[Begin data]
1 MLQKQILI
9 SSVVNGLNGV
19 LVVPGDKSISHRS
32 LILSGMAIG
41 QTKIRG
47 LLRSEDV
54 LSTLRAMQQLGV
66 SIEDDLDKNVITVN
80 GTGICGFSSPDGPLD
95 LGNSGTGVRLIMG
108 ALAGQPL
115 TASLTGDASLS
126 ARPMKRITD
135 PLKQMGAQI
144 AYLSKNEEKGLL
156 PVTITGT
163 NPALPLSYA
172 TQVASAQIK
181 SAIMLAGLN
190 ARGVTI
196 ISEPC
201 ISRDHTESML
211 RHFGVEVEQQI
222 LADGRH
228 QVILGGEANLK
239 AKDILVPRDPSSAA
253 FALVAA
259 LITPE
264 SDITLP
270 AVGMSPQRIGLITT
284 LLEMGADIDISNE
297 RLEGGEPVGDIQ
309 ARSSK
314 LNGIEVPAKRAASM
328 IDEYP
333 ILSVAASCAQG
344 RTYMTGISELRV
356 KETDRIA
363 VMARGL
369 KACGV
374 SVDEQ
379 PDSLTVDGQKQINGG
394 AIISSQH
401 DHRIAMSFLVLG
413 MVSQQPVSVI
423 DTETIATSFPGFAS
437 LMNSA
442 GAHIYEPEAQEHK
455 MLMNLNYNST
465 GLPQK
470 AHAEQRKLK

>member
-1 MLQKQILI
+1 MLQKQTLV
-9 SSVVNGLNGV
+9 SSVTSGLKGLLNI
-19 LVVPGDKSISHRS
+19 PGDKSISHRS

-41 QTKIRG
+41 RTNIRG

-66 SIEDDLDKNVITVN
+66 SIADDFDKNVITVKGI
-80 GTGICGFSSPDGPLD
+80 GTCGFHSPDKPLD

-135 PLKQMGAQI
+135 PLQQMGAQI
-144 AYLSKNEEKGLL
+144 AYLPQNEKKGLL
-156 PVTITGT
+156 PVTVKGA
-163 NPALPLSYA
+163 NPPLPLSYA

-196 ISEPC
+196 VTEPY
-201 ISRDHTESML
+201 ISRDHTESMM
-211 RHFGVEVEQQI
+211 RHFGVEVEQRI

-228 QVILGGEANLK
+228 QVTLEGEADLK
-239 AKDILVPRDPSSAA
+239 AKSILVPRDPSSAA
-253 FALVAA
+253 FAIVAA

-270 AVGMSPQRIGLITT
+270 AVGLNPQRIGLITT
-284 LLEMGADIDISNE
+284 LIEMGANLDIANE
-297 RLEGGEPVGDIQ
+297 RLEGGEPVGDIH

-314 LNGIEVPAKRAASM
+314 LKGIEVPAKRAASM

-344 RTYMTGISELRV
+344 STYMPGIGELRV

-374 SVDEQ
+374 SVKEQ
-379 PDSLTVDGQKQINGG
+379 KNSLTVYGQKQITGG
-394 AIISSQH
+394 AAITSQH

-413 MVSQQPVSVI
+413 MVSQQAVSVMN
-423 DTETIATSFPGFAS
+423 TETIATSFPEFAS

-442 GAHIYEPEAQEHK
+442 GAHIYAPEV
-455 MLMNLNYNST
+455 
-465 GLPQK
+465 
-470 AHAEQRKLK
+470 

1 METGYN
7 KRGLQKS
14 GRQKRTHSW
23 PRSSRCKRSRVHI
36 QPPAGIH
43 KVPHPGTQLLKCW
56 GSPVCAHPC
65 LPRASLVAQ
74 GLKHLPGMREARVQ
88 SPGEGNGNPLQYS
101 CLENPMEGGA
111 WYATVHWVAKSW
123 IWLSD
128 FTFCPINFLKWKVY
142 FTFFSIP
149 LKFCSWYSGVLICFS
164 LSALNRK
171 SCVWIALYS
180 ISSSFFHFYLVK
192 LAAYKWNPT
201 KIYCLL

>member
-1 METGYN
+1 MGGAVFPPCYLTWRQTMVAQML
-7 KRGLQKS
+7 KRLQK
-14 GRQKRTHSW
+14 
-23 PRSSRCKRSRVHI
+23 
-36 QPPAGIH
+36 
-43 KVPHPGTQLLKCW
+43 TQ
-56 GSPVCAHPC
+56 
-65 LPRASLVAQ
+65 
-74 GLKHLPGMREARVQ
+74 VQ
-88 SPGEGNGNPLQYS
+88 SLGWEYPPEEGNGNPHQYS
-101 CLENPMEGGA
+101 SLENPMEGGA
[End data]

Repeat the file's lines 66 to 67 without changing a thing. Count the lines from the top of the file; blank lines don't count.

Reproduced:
+135 PLQQMGAQI
-144 AYLSKNEEKGLL